I realise USA is very big and not all of it is affected , but the southwest is famous for those semi-arid vistas in films (of course, the higher parts of Arizona are cooler and more green).


  8. Hey Martin. Locked down with my kids 18 and 22 and one other young adult. KwaZulu Natal in South Africa. Have a lovely home and garden, lots of birds and creatures; we border on a nature reserve so very content but very worried as to what’s going on outside and what’s next! Thanks for asking!

    Liked by 2 people

  9. I am glad to hear of South Africa in a positive context, newspapers and TV have a tendency to concentrate on the bad stuff.
    So you are headed for the cooler season- is this when you prefer to do work in the garden? Having grown up on a farm I respect the risk of overheating.


  10. As a long-retired guy who is a widower, I am hunkered down by myself in the middle of the D/FW, Texas metroplex. I go out grocery shopping once a week or so. Occasionally, I get takeout food, usually breakfast, but did get Supper at a local Sonic drive-in and my daughter got me food from the local What-A-Burger this week. I’m lucky that two of the four children live in the area. However, the other two are in California, so it may be a long time before they get to visit. On the good side, the youngest son, who lives in LA, has set up a weekly Zoom conference for all of us. All the kids are working from home, as is eldest son’s wife. Daughter’s youngest girl and her husband had just opened a small retail shop about 3 weeks before the shut-down order was issued here. Also, her eldest girl, who has a toddler who was 2 in February, is out of work and trying desperately to find a new job. She did get selected for one, but was immediately furloughed because it was for after school daycare and the schools are shut down.

    Liked by 2 people

  11. hunkered down behind a wall of computer monitors, two work and one home..
    As an IT support monkey nearly everything I do is online anyway, a headset and VPN to talk to customers and get their error logs etc and we’re good. No slowdown in this job. My wife works on the mainframes, most of the US states (and banks) run mainframes with either Cobol or our software, so that’s been busier than usual.

    Son #2 was on a gap year, hasn’t been able to do any of the volunteer or training he’d planned. At least he’s getting a good rest.
    Son #1 is final year of chemistry/biochem and not finding any jobs.. had an interview at Mayo Clinic which got cancelled, spent a couple months working up for the MCAT (med school entrance exam) and that got cancelled. He’s a bit adrift, won’t get a formal graduation ceremony either. At some point in May or June we’ll have to drive out to MN to fetch him home.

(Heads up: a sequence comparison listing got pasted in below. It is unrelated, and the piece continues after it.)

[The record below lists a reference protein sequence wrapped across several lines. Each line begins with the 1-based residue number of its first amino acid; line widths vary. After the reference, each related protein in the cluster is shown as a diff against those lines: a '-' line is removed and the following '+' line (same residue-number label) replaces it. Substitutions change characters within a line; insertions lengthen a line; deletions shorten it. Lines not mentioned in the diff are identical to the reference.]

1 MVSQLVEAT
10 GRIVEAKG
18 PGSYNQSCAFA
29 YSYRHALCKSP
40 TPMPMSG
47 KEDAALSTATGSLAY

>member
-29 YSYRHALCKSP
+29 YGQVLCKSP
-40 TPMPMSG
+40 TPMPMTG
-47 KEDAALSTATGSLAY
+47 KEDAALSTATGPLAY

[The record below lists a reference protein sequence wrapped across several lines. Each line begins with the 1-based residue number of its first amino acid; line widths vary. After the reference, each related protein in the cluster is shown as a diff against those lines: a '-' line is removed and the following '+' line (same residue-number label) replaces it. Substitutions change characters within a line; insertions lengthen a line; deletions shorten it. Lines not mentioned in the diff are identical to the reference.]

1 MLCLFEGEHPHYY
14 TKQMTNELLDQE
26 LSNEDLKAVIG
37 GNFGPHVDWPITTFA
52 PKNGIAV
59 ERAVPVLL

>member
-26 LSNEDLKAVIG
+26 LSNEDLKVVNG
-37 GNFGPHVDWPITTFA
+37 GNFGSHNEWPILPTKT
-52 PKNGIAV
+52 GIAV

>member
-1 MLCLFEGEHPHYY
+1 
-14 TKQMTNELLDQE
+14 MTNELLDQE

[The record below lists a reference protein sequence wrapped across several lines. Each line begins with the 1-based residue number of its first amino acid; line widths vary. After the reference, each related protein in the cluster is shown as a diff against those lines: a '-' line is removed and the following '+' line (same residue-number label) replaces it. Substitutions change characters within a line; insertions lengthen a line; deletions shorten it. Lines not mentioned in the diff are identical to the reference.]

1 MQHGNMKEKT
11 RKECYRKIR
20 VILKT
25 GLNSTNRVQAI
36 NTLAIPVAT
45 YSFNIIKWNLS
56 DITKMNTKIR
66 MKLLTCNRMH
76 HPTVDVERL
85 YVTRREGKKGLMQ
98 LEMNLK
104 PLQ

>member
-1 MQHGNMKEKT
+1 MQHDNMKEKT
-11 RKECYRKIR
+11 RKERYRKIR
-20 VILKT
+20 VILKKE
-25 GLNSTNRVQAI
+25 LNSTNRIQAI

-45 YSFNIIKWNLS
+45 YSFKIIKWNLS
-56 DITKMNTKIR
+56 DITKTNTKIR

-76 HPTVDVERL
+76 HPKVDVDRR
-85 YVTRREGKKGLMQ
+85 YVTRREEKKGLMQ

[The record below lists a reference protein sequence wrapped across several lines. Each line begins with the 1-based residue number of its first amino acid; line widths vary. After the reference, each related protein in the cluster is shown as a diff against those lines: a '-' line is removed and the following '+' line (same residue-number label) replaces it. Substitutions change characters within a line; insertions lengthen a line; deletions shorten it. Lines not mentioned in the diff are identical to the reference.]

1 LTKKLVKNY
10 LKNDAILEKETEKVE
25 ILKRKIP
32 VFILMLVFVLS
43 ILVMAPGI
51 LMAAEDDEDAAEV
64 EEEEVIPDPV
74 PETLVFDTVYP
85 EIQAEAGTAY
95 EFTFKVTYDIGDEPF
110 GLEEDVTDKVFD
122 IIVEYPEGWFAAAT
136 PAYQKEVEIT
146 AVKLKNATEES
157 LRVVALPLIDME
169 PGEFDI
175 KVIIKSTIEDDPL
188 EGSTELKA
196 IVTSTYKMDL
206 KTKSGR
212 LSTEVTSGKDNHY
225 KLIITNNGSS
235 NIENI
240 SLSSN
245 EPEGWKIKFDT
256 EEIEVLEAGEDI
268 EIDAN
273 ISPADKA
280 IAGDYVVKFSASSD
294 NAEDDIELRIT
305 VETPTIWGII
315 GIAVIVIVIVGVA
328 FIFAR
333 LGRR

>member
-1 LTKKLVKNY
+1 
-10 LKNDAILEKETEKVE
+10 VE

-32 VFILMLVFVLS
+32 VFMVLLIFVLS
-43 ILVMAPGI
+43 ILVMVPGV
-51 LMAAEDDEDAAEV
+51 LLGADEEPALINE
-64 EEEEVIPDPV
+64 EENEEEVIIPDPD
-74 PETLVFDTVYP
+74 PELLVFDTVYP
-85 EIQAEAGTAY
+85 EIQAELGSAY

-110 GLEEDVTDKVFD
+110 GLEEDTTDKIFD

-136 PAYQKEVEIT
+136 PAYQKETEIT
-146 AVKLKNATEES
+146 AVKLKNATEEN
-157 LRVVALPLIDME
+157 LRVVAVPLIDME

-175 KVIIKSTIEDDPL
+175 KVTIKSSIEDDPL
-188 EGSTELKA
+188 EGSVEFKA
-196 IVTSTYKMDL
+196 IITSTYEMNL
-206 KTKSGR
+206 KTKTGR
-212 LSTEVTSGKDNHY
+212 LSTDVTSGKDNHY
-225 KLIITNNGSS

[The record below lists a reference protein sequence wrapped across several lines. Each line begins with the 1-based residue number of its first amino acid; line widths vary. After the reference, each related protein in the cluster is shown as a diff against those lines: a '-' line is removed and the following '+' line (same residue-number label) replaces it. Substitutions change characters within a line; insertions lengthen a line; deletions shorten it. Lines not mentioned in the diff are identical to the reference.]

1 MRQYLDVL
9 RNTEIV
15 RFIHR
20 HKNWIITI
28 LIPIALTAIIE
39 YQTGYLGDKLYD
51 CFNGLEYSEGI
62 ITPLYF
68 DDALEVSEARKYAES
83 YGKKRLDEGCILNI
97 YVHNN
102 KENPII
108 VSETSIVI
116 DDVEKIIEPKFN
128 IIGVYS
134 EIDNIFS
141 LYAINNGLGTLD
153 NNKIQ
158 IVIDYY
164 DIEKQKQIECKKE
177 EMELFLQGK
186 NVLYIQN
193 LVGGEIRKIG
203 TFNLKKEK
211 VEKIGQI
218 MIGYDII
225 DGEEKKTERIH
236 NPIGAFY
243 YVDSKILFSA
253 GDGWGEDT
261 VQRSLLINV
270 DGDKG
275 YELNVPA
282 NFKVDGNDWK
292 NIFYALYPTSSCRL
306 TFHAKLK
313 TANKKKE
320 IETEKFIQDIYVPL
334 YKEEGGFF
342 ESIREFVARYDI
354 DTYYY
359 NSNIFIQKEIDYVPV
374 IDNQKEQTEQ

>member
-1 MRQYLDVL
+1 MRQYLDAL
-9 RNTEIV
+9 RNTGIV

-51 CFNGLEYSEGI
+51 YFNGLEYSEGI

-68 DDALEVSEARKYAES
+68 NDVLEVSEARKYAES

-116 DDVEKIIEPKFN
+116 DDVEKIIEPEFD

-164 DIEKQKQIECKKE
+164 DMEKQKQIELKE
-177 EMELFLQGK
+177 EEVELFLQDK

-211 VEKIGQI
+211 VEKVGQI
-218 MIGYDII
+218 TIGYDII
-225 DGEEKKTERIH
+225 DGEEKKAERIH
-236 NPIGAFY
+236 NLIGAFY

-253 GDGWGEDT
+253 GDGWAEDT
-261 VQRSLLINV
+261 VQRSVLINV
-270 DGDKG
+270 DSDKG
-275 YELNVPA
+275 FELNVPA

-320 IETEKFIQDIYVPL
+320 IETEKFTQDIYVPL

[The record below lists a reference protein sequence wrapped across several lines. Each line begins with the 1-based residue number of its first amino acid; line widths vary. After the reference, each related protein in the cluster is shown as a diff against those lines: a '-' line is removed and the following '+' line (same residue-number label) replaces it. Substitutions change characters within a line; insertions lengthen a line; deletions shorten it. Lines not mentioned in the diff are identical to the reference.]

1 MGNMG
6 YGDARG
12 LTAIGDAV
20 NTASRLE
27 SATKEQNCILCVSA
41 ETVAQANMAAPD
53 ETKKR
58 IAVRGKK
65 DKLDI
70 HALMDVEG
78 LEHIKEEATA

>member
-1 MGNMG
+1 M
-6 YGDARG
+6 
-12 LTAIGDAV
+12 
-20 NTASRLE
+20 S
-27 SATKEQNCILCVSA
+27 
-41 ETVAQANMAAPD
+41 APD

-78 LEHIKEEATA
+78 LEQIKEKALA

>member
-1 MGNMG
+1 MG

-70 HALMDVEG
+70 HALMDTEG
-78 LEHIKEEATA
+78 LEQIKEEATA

But so far all still healthy and that’s a blessing, still getting our paychecks ditto.

    I didn’t expect working out to be such a challenge. The pools are closed and I miss swimming badly – at my age a workout that escapes gravity is a great help. The trails are insanely busy and it’s not possible to keep physical distancing on bike rides, I’m not willing to ride on the roads due to injury risks at a time when going to the hospital is so fraught. It’s a beautiful spring day and I’m sitting on a bike trainer in the back yard.. Running is sort of possible but have to run way off trail to keep distance. Bodyweight exercises replace the gym. Again I hadn’t realized how much easier it was to go lift weights around other people, as compared to going down into the cold basement and jumping around alone.

    We’re under stay-at-home order in CO but it’s not being enforced by cops, as it seems to be in South Africa, India, etc.
    Outdoor activity gets an exemption since it’s CO. I’ve been sneaking out to go fishing in the ponds close to home.
    The pond was stocked with thousands of trout. The local raptors are no fools, and they show up too. On Sat morning early there were two ospreys, two juvenile and one adult bald eagle on the pond. The ospreys did well though the eagles weren’t great fishermen, came up empty most of the time. One of the juveniles dropped his fish as he flew over me, circled for a bit in frustration. The fish either sank or swam away. The sound of a big raptor hitting the water is surprisingly loud, WHAP!!! made my head turn every time.

    It was Orthodox Easter this last weekend. Usually we have a lamb on the spit and a hundred people over to help eat it. This year it was a sad little leg of lamb and the three of us, bit lonely.

    And the mighty right-wing Wurlitzer is firing up to get protestors to abuse and vilify nurses. Trump is tweeting in support of course.
    I’m too old to emigrate again but the crass cruel stupidity of America today is hard to bear.

    Liked by 1 person

    1. I’m on the same cycling and walking regimen as usual for my exercise. Your birdwatching setup sounds amazing! I’m looking at our birdbox a lot, and the feral neighbour rabbit makes daily appearances outside our kitchen window.

      I often find it hard to accept that Trump-Teaparty America is even real. But we’ve a got a considerable number of their ilk in Sweden too. With my class background I just couldn’t live with myself for shame if I were them. A funny thing about the Swedish Teaparty voter though is that he’s overwhelmingly male, and that if he has a wife she most likely votes for the Bernie-like Social Democrats.

      Liked by 1 person

  12. 52nd day of working from home/lockdown here. Spent all of March down with something that greatly resembled the current plague, but tested negative for it. Now recovering, trying to write up a paper on two centuries of landslide fatalities, and entertaining my daughter with chemistry, trampoline and bushwalks. Resisting going amok with the nice new bearded axe I just hafted.

    Liked by 1 person

    1. zane, please let us know when and where your paper is published. I’m now semi-retired (recently more of the retired part and less of the semi part) but retain a strong professional interest.